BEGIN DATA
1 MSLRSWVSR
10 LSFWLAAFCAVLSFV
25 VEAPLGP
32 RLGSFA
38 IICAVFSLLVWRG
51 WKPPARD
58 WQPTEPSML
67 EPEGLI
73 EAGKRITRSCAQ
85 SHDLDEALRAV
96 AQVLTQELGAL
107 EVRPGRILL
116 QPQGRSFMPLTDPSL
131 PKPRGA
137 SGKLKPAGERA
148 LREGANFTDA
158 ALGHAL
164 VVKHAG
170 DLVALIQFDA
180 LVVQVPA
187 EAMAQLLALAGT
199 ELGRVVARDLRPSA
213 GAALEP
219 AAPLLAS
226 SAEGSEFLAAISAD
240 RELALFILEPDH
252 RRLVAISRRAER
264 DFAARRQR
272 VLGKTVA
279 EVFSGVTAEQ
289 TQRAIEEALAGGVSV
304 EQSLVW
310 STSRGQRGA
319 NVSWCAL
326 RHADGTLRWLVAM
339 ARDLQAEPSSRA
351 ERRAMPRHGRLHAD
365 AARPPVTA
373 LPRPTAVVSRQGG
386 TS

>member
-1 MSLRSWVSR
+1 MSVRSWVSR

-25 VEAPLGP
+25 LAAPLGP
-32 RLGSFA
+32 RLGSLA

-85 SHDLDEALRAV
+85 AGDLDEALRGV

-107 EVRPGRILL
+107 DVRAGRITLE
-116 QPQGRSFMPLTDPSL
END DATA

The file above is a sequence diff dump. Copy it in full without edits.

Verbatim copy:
1 MSLRSWVSR
10 LSFWLAAFCAVLSFV
25 VEAPLGP
32 RLGSFA
38 IICAVFSLLVWRG
51 WKPPARD
58 WQPTEPSML
67 EPEGLI
73 EAGKRITRSCAQ
85 SHDLDEALRAV
96 AQVLTQELGAL
107 EVRPGRILL
116 QPQGRSFMPLTDPSL
131 PKPRGA
137 SGKLKPAGERA
148 LREGANFTDA
158 ALGHAL
164 VVKHAG
170 DLVALIQFDA
180 LVVQVPA
187 EAMAQLLALAGT
199 ELGRVVARDLRPSA
213 GAALEP
219 AAPLLAS
226 SAEGSEFLAAISAD
240 RELALFILEPDH
252 RRLVAISRRAER
264 DFAARRQR
272 VLGKTVA
279 EVFSGVTAEQ
289 TQRAIEEALAGGVSV
304 EQSLVW
310 STSRGQRGA
319 NVSWCAL
326 RHADGTLRWLVAM
339 ARDLQAEPSSRA
351 ERRAMPRHGRLHAD
365 AARPPVTA
373 LPRPTAVVSRQGG
386 TS

>member
-1 MSLRSWVSR
+1 MSVRSWVSR

-25 VEAPLGP
+25 LAAPLGP
-32 RLGSFA
+32 RLGSLA

-85 SHDLDEALRAV
+85 AGDLDEALRGV

-107 EVRPGRILL
+107 DVRAGRITLE
-116 QPQGRSFMPLTDPSL